And speaking of homicide detectives, did I mention that Madison is a bad one? For one thing, she can't stand the sight of blood (which you'd think would be a handicap in that profession) but apparently it hasn't held her back. The far bigger problem though is that she can't stop being an arsehole, even for a second.
When questioning a witness or suspect, Madison will interrupt them right before they say something useful, to either ask a completely pointless question or just to insult them or accuse them of something. And that's not even my interpretation, her partner complains about her doing it, and yet she has supposedly solved every case she's ever had (except one, because no one's perfect).
If it's starting to sound like Carolyn Arnold doesn't even know as much about how the police actually operate as the average Law & Order viewer, well, we've barely scratched the surface. I've mentioned that this case takes many days to solve (and that those days are long) but surprisingly little actually happens during them. The events of the book could easily happen during the course of a day or two (and just normal work hours at that), other than the forensics – but in reality that would take much longer, and no cop story ever deals with that realistically.
But a conversation that could clearly have lasted no longer than five minutes will be said to have taken two hours. Some days they seem to arrive at work, drive to one location, talk to someone, and then it's the next day. There's no indication of where all the time is going. It's like the author just doesn't understand how long things take.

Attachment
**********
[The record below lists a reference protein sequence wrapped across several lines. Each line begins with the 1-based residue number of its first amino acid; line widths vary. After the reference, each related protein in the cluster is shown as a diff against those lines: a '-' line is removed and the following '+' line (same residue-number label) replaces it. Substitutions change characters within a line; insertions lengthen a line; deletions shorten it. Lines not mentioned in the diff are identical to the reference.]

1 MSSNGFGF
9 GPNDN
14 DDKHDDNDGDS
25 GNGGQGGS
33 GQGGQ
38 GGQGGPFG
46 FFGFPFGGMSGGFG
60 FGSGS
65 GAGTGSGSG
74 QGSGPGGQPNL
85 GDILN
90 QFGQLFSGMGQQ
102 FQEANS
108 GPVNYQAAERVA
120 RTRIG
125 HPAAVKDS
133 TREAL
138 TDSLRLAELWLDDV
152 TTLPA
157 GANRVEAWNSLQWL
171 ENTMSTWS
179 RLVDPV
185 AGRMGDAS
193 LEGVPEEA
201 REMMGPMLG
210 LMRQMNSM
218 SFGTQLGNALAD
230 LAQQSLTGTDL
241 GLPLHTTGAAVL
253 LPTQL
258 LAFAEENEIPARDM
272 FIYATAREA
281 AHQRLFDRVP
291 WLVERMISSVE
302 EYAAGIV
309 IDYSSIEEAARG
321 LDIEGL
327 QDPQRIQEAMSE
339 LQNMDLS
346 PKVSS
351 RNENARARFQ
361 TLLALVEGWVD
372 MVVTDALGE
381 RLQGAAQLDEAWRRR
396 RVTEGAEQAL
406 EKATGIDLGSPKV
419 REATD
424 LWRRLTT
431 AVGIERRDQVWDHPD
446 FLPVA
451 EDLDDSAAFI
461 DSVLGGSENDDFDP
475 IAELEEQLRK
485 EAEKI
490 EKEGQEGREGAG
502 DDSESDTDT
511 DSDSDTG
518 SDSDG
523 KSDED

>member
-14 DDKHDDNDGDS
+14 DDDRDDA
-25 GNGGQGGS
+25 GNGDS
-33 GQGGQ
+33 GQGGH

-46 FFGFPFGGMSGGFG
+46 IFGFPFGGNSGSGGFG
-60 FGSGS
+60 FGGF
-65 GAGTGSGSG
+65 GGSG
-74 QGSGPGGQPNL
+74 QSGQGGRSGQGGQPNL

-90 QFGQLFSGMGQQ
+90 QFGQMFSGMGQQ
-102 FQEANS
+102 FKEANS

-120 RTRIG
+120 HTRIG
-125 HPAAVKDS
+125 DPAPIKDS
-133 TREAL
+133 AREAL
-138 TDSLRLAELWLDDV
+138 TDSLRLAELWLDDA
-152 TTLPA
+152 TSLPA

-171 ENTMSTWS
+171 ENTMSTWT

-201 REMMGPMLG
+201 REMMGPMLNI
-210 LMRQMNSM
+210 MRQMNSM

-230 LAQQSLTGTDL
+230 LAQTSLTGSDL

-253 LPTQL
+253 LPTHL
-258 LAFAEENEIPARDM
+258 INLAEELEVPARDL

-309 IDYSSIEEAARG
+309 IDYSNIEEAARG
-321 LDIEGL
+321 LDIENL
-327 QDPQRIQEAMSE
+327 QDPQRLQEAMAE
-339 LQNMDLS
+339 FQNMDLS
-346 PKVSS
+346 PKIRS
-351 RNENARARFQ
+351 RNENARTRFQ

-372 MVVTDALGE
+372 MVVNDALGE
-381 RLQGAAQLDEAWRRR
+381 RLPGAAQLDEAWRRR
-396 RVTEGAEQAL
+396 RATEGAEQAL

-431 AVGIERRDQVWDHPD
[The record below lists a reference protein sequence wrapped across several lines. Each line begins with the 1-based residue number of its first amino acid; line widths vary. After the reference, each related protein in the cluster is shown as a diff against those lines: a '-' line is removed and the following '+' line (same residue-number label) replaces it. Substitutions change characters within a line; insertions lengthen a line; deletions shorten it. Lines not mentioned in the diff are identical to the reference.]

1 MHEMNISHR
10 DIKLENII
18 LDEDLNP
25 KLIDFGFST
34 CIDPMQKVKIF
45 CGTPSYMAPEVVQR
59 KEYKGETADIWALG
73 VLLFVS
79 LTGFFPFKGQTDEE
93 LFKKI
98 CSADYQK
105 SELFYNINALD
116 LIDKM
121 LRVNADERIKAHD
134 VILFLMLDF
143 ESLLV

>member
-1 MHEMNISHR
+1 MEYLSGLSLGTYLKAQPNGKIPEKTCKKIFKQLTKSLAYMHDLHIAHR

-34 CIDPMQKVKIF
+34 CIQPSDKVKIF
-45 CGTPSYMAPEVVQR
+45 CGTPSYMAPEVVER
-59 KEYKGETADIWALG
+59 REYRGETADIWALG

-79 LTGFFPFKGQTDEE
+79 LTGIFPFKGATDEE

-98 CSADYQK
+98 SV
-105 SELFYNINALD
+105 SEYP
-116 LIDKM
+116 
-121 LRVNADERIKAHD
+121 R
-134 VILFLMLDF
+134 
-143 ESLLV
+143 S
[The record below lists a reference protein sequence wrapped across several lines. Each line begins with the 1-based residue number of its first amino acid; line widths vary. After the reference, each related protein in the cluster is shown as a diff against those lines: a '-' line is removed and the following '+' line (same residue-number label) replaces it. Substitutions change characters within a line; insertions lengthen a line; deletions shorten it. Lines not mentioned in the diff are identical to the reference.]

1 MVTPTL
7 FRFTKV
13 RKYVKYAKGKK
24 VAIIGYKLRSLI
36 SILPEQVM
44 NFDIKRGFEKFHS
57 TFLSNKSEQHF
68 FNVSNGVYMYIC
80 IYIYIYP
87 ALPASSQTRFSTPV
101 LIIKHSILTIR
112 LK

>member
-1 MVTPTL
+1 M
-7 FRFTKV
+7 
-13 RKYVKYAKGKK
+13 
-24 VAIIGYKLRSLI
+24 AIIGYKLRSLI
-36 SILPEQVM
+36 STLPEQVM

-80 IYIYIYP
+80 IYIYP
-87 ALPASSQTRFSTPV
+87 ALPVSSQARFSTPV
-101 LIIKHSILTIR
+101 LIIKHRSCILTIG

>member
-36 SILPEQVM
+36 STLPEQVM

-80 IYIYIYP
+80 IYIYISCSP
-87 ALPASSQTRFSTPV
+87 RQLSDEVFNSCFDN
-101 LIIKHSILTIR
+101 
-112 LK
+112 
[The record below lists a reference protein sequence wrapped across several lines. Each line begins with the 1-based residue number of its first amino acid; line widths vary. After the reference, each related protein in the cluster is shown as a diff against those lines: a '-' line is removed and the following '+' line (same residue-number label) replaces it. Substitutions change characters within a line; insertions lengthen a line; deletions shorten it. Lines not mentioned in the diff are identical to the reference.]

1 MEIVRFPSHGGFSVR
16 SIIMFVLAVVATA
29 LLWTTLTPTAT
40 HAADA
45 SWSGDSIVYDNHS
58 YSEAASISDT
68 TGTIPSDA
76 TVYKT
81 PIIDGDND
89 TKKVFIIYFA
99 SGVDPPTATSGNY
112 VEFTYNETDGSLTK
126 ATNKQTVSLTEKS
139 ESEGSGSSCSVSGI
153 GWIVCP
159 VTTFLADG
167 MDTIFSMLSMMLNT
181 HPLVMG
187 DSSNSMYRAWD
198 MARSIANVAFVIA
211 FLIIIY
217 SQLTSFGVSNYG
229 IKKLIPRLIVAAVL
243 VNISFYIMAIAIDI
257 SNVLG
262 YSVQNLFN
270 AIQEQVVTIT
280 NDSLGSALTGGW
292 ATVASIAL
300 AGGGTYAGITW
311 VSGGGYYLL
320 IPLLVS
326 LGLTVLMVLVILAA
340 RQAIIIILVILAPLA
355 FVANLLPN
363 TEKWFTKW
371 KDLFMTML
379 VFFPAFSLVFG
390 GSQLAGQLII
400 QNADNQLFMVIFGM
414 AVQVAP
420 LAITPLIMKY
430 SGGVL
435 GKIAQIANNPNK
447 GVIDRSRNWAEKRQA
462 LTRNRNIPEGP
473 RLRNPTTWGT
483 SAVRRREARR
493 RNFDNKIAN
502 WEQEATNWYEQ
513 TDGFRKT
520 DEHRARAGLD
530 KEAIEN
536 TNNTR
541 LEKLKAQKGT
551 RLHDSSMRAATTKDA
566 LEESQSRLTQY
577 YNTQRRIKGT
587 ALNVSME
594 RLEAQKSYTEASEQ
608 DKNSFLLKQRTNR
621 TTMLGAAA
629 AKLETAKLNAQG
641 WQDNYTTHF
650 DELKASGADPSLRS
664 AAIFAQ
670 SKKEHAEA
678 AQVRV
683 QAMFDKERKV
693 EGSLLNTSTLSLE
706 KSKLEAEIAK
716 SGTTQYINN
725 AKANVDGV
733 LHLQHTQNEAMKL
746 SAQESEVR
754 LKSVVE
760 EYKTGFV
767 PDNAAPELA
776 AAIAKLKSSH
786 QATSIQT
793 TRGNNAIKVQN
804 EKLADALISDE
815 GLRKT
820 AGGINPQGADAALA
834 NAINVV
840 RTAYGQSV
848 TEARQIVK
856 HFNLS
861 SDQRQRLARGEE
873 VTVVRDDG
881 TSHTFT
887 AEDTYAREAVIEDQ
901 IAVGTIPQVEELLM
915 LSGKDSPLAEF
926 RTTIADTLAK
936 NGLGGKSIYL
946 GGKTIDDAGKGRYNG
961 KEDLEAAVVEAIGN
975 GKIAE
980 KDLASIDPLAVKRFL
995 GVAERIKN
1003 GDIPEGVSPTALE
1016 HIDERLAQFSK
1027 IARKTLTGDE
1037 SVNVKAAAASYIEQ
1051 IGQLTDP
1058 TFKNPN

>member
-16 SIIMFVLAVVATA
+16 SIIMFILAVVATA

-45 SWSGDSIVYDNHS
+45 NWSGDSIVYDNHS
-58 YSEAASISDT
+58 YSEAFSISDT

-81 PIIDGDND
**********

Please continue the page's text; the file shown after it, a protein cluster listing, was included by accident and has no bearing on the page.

She also doesn't seem to understand clues or deductions. Sometimes characters will compliment each other, like “How astute!” “Ah, very clever!” but the things that prompt these responses are always incredibly obvious. If you're writing a story, you know the answers in advance, so it's actually not that hard to make characters seem smart by having them figure things out with only a few clues, but somehow Arnold repeatedly fails to do this.
Conversation is another weak point. Talking to Carolyn Arnold must be like talking to one of those chatbots, like Cleverbot or Eliza. It's all non-sequiters and abrupt changes in topic and tone. Madison's internal monologues are like this as well – a thought about a suspect transforming half-way through into moping about her boyfriend or dog.
And I can't let this go without mentioning the dog. Madison's partner gives her the dog, which she doesn't want. She proceeds to lock it in a cage in her apartment while she goes to work, takes it outside briefly when she gets home, then puts it back in the cage while she's sleeping. I think it's supposed to show how she starts out hard and cold but softens up towards the end, but she doesn't. By the end of the book she's still just keeping the puppy in a cage and ignoring it. But she's thinking about maybe taking it to obedience school one day, I guess.
Finally, there's the use of language and formatting. The book is largely free of typos or OCR errors, so it's clearly been proofread, but if there weren't an editor credited I'd assume it hadn't been edited at all. The text in conversations is formatted very strangely, with one person's action often being immediately followed, with no line-break, by another person's dialogue, so it's really hard to tell who's speaking. And it seems like the author was trying to sound smart by using words she wasn't really familiar with, because there are a lot of places where the word used doesn't mean what she clearly thought it did. And you'd think that an editor would point out that “sergeant” is shortened to “sarge”, not “serg”; Madison is constantly on the phone to her superior, “the Serg”.
So you should definitely read this book, because it will give you a new level of appreciation for every other book you've ever read. It's like a master class in how not to write a novel. Or at least a clear demonstration of why you need to hire a competent editor.